Restaurant Revitalization Back on the Table?
by David Klemt
After watching the Restaurant Revitalization Fund die a slow, painful death earlier this year, three senators are trying to help the industry again.
Three Democratic senators seem to think that the RRF battle isn’t over. Senators Ben Cardin (D-MD), Sherrod Brown (D-OH), and Patty Murray (D-WA) are trying once again to help RRF applicants. As a refresher, Sen. Cardin is among the original RRF legislation authors.
Last Thursday, the senators introduced the Restaurant Revitalization Tax Credit Act. Now, before we get into the details, it appears this bill is a stop-gap of sorts. A statement from Sen. Murray suggests as much.
Per a statement from Sen. Muray, the “Restaurant Revitalization Fund left too many behind. I believe we need to replenish the Fund and will keep pressing to do so. Until that happens, bills like the Restaurant Revitalization Tax Credit Act will help keep restaurants afloat.”
It’s safe to say a significant number of operators prefer replenishment of the RRF to a tax credit. However, this could represent a step in the right direction.
The Restaurant Revitalization Tax Credit Act
For those with an interest in dissecting the bill, the text in its entirety is here.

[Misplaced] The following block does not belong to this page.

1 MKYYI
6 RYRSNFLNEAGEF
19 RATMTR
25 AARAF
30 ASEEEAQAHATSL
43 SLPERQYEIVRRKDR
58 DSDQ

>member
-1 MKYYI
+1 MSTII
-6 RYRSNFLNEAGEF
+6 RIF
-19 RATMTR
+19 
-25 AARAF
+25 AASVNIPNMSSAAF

In summary, here’s what Sens. Cardin, Brown, and Murray want to see become law: a payroll offset of $25,000. Of course, it’s not that simple—there are requirements and nuances.
First, the only eligible restaurants are RRF applicants who didn’t receive a grant. Second, the restaurant must prove:
- operating losses of at least 30 percent in 2020 and 2021 in comparison to 2019; or
- losses of at least 50 percent in either 2020 or 2021 in comparison to 2019.
Additionally, applicants must have been operating at least as far back as March 14, 2020. There’s also a payroll tax requirement: the applicant restaurant must have paid the taxes in at least two quarters in 2021. But wait—it doesn’t end there.
Restaurants with ten or fewer employees could offset a maximum of $25,000 in payroll taxes for the entirety of 2023. However, for every employee over ten, the refund cap drops by $2,500.
So, this bill appears to target very small operations for assistance. Assistance, we can only hope, that’s meant to help until the Senate and House replenish the RRF.
After all, Sen. Murray did say this bill—”bills like,” to be precise—is meant to “help keep restaurants afloat.”
It’s difficult to view this effort through anything but a skeptical lens given what happened earlier this year. And hope, as the saying goes, isn’t a strategy. But I suppose this bill represents a glimmer of hope that the estimated 175,000-plus RRF applicants who never received a grant may still get the help they deserve.